Well, have voted in Ireland’s marriage equality referendum, and we’ll have to wait till tomorrow for the count. All commentators are confident it will be passed.
The necessity by the way for gay marriage to be put to a referendum, arises due to marriage being enshrined in the Irish constitution; and a constitutional amendment requires a referendum. The amendment voted on today is to add a clause to article 41. I would actually have preferred a different approach. Had I my way, the question on the ballot paper would have been to delete article 41 in its entirety, as it's already a hodge podge. See for yourself.
It includes the state recognising “that by her life within the home, woman gives to the State a support without which the common good cannot be achieved.” And it contains the grounds for divorce (living apart for at least four years and no reasonable prospect of a reconciliation). Which apart from being too restrictive, just doesn't belong in a constitution, it belongs in legislation.
I should mention the historical background to these divorce clauses being in article 41. The present constitution began life in 1937 and when first adopted included an absolute ban on divorce. To allow divorce at all, therefore, needed a constitutional amendment; and this was done by the Fifteenth Amendment in 1995. That was the second divorce referendum. The first was in 1986 where the proposal to allow divorce was defeated by a whopping margin of almost 2:1. The 1937 constitution was a strongly Catholic document, and in 1986 the Catholic Church still held sway to keep it that way. Even in 1995, divorce only got through by a whisker.
Two referendums today
There was another referendum today. It was to reduce the minimum age for candidates for the presidency from 35 to 21. Well, OK, I did vote for this, but heavens above, there are more pressing constitutional amendments that ought to have priority, and were considered by a constitutional convention last year. Blasphemy for one. The constitution provides that “the publication or utterance of blasphemous, seditious, or indecent matter is an offence which shall be punishable in accordance with law”, though strangely blasphemy wasn’t actually legislated against until 2009. No that’s not a typo, 2009.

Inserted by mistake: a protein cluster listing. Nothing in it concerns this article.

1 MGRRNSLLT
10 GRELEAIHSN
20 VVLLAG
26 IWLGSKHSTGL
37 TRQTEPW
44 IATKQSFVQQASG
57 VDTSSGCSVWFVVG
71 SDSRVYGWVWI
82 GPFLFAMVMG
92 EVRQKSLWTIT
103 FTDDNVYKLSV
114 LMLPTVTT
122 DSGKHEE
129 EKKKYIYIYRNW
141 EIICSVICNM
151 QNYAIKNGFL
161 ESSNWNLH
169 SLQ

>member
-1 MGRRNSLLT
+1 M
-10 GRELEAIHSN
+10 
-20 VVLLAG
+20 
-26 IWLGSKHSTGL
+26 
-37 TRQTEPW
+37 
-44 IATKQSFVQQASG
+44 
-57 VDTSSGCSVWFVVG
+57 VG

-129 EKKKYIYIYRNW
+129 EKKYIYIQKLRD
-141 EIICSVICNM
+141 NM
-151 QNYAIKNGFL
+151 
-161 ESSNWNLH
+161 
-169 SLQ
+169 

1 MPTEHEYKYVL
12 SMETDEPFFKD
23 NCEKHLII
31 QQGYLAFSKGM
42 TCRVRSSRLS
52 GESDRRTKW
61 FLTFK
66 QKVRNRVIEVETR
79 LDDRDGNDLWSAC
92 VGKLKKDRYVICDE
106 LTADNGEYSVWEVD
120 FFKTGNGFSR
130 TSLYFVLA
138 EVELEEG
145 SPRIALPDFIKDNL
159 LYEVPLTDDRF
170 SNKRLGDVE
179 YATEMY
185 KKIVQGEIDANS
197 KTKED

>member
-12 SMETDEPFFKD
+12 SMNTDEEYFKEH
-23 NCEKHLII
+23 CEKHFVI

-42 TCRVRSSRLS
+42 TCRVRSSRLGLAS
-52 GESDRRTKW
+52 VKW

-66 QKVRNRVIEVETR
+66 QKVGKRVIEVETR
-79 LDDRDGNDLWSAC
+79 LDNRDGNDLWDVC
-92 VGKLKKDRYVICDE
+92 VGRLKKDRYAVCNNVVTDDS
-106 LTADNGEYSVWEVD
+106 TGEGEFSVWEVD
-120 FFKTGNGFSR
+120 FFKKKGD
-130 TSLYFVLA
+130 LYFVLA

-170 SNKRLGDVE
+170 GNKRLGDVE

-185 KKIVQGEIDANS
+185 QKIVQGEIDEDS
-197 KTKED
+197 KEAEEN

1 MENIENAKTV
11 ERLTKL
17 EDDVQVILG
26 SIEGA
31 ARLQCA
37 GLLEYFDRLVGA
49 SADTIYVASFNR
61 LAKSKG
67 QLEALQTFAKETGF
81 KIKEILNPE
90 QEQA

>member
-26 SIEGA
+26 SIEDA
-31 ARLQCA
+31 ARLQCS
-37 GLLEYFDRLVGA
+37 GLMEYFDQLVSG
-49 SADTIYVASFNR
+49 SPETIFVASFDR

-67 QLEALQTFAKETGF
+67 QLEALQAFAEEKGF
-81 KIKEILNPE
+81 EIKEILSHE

Apparently there was a high turnout today in urban centres which indicates success for the Yes side, as the No’s are likely to reside in rural Ireland where the Catholic Church still has some residual influence. Here's this week’s Mitchelstown mass leaflet.
In this locality, mass attendance by people of my age is high, and many massgoers will, I'm fairly sure, take their lead from the Catholic bishops. Younger generations, less so. Generally, young voters appear to have been hugely energised by the Yes campaign, especially in urban areas.
I forgot to mention what would follow if my plan were to be followed to scrap article 41 entirely. I would then enact legislation which would delete “marriage” from all laws. The state would register civil partnerships only, and all existing marriages would be reclassified as civil partnerships. Henceforth marriage would be a cultural event that you could do in church or other venue of your choice. If you believe that marriage is a union of man and woman, open to the procreation of children, and a gift from God, then there would be no apparent conflict between that belief and the law of the land.